Tuesday, August 28, 2012

Back in the UAE

It had been four years since I was last in Dubai, and given my current work assignments I hadn’t really been expecting to come back here anytime soon. So imagine my surprise when last week, while I was vacationing in Colorado, I got an email asking me if I could make a quick trip out here to help put together a proposal. (Here, folks, is another reason why you should not check your work e-mail while you are on vacation…)

So my son and I returned from Colorado last Thursday, and Friday afternoon I began the journey out here. Due to the last-minute nature of this trip, my preferred method of getting from Houston to Dubai – non-stop via Emirates – was not available. I had to fly United to Frankfurt and Lufthansa from Frankfurt to Dubai.

Of all the ways to get from Houston to Dubai, I’ve decided that connecting through Europe is the least desirable option. It just makes the trip seem that much longer and more difficult. This is especially true in the case of Lufthansa’s Frankfurt hub; the airport is massive, confusing and not at all user-friendly (at least when compared to other European hubs such as Amsterdam Schiphol, which is also large but is much easier to navigate). The in-flight service on Lufthansa itself was good, however.

I want to see in detail how the city has changed since my last visit here three years and nine months ago, but since I’m only here for the work week I don’t know how much sightseeing (or restaurant-visiting) I’ll be able to do this time around. However, even from the little I’ve seen so far, it’s clear to me that the financial crisis of a few years ago has had a major impact on this city.

For one thing, there seems to be a lot less active construction. Yes, cranes still dot the skyline and there is still some roadbuilding activity, but the pace has slowed considerably and a lot of projects that were underway when I was last here still have not been completed. For example, the two towers in Healthcare City near my office that are still unfinished; one of my co-workers here says that work only recently restarted after being on hiatus for awhile.

I’ve also noticed that traffic does not seem to be as bad as it was four years ago. Maybe that’s because a lot of projects that were underway at that time have now been completed and therefore the transportation network has more capacity – the Dubai Metro, for example, is operational and I will definitely ride it while I am here – but maybe that’s also because there simply aren’t as many cars on the road as there used to be. There simply aren’t as many drivers.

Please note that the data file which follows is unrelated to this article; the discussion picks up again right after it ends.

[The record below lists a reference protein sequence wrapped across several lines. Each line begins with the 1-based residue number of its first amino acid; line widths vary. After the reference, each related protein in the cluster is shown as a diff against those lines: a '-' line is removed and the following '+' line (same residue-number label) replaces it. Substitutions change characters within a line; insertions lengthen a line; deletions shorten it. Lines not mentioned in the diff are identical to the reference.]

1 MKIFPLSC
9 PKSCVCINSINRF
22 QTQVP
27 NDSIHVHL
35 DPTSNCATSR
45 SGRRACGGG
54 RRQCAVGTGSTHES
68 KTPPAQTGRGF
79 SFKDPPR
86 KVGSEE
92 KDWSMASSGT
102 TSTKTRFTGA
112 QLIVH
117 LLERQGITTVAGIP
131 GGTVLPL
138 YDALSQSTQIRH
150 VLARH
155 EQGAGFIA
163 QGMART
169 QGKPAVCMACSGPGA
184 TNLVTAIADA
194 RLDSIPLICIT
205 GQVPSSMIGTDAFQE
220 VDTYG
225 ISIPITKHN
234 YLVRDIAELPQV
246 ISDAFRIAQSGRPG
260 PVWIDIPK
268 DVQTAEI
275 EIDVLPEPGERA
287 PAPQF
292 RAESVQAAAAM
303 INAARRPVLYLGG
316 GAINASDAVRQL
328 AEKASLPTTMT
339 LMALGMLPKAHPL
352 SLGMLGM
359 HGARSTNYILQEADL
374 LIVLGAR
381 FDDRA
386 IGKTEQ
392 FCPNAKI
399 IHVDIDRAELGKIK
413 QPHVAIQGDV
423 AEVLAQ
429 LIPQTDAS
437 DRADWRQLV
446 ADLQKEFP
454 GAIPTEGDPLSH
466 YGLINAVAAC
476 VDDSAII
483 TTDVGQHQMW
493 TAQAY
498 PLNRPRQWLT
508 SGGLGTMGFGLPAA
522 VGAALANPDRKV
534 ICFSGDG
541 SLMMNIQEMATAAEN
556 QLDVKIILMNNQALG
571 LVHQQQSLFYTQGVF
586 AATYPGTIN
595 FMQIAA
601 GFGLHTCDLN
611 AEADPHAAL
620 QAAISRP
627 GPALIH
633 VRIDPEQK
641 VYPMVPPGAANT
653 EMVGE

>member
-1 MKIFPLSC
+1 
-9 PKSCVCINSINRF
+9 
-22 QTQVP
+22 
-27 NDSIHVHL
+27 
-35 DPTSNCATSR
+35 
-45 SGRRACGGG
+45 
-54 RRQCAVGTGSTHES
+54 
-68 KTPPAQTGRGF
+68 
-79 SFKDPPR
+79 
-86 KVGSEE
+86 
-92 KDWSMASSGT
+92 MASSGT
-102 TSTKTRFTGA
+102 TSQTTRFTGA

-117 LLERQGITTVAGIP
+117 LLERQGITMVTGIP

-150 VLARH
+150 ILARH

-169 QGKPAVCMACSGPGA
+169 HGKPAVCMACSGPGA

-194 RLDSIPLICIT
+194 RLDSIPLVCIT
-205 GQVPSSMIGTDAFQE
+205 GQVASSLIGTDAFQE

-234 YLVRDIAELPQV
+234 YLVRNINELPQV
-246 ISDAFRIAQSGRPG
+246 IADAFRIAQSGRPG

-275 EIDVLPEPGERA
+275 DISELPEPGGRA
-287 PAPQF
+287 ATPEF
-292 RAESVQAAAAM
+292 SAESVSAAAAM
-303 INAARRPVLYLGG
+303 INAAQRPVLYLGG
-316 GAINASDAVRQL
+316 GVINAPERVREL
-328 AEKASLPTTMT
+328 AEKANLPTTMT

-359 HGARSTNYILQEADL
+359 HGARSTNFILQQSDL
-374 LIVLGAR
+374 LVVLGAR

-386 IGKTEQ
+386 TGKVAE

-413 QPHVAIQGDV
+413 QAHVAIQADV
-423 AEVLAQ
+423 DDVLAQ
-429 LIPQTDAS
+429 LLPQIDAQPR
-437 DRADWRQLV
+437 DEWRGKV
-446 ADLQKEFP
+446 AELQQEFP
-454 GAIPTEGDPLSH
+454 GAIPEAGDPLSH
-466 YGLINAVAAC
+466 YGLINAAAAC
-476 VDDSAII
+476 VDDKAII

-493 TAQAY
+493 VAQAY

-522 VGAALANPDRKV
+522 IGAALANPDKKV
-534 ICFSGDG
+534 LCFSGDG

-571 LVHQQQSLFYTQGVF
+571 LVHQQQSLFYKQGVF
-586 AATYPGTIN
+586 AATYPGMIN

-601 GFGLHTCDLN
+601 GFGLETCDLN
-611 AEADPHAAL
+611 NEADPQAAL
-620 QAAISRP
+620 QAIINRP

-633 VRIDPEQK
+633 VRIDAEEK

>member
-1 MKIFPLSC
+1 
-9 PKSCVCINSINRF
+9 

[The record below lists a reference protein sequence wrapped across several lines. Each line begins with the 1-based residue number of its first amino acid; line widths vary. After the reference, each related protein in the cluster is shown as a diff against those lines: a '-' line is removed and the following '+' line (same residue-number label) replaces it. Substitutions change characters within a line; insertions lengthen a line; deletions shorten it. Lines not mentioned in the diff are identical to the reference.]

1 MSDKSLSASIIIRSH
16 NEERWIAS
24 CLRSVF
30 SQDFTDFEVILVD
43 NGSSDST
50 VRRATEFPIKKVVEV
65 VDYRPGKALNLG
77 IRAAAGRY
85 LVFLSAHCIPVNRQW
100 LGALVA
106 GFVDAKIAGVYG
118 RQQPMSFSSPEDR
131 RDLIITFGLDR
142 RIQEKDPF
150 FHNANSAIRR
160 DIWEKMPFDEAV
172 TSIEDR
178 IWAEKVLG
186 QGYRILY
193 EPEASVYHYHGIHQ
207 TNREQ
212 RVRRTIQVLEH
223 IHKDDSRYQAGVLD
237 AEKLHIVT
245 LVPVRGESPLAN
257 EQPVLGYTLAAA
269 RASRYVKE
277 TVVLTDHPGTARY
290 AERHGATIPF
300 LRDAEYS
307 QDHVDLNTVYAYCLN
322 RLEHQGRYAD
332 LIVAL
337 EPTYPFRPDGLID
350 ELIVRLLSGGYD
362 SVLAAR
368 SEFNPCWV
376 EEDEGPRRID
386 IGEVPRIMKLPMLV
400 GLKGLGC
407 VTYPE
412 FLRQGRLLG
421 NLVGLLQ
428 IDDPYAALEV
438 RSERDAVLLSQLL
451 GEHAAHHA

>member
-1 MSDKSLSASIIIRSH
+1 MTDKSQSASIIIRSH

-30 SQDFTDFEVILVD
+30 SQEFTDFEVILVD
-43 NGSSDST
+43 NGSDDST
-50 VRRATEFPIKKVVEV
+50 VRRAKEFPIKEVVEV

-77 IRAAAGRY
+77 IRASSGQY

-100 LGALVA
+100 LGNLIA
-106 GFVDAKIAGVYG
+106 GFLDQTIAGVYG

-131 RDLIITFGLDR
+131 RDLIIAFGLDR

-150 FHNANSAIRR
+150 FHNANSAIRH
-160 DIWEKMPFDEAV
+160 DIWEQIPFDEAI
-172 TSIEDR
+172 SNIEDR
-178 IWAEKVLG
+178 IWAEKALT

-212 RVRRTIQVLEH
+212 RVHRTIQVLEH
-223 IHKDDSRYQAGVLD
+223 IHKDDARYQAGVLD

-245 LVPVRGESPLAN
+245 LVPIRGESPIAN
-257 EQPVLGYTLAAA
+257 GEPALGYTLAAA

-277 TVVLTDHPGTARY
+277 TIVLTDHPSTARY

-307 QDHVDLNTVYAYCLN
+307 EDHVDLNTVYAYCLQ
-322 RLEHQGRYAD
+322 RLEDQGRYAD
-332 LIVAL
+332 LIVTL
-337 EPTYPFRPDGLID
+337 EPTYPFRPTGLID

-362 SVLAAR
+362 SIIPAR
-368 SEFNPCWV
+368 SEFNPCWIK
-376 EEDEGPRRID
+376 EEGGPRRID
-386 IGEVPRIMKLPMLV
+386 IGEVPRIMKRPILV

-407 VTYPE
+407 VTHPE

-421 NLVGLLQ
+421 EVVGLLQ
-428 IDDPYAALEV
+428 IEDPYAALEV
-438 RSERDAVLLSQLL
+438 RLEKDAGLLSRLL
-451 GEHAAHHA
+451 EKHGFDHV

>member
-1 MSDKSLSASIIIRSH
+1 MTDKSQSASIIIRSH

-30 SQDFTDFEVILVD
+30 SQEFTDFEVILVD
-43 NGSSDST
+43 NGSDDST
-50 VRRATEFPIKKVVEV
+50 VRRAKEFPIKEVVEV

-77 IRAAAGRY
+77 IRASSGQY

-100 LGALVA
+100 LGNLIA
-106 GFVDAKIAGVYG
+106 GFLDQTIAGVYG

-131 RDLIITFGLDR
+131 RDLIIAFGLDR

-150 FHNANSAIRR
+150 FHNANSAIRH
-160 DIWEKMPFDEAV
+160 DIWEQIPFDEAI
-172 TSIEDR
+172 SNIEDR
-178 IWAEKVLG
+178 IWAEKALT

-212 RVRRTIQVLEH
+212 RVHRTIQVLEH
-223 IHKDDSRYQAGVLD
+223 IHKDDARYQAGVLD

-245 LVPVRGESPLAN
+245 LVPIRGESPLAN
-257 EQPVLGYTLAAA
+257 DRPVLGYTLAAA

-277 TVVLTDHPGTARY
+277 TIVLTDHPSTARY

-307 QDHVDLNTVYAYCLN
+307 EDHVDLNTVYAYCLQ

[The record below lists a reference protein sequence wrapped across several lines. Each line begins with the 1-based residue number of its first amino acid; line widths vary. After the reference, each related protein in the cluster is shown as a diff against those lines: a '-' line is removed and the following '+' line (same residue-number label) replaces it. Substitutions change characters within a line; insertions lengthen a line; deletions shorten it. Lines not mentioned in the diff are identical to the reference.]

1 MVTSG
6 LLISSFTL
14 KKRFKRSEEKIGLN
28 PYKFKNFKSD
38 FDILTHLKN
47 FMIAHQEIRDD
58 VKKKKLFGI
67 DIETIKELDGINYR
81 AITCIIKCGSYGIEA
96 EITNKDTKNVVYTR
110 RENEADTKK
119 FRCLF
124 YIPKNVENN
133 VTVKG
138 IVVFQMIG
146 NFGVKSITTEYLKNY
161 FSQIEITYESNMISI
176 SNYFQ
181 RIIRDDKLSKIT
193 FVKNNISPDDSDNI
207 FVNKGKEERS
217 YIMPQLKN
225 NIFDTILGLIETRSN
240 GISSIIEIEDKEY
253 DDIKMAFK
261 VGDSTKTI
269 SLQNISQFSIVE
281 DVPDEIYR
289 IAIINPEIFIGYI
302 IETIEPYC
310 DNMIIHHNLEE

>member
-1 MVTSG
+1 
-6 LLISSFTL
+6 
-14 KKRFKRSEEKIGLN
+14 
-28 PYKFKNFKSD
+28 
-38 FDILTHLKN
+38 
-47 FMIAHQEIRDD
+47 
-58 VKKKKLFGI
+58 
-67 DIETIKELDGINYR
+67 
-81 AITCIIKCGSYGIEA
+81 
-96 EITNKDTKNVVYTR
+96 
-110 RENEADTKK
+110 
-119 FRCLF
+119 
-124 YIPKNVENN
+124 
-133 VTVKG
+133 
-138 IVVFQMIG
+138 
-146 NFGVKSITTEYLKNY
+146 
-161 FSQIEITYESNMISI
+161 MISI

There seem to be a lot of vacant storefronts. My office here has downsized greatly – we used to occupy four floors of our building, but now we only occupy two, and of all the people I worked with when I was here in 2008 only a handful still remain.

Finally, there’s the “pace” of Dubai, which from a completely subjective point of view seems to have slowed. There are still people here and they are still busy, but they don’t seem to be as frenetic. The city seems quieter (less traffic and construction noise, perhaps?). Workers and pedestrians that used to scurry now stroll. There used to be a palpable, if difficult-to-describe, “buzz” to Dubai. It just doesn’t seem to be there anymore.

Again, I’ve only been here for a couple of days and I’ve only seen a small portion of the city. Maybe my perceptions will change as I see more of Dubai. It also should be noted that it’s August and Ramadan only ended a week ago, so a lot of people are probably still on vacation. But on the other hand, after being hit so hard by the economic crisis of 2008 and 2009, and after being made a poster child of that crisis by the world’s media, it’s to be expected that things in this city are going to be different than what I was used to.

And maybe that’s not entirely a bad thing. I few years ago I wrote that Dubai could use the slowdown to "catch its collective breath and find relief from the 'construction fatigue' caused by manic development." From my perspective, that seems to have happened.

And yes, it’s good to be back. Even if it's just for a week.

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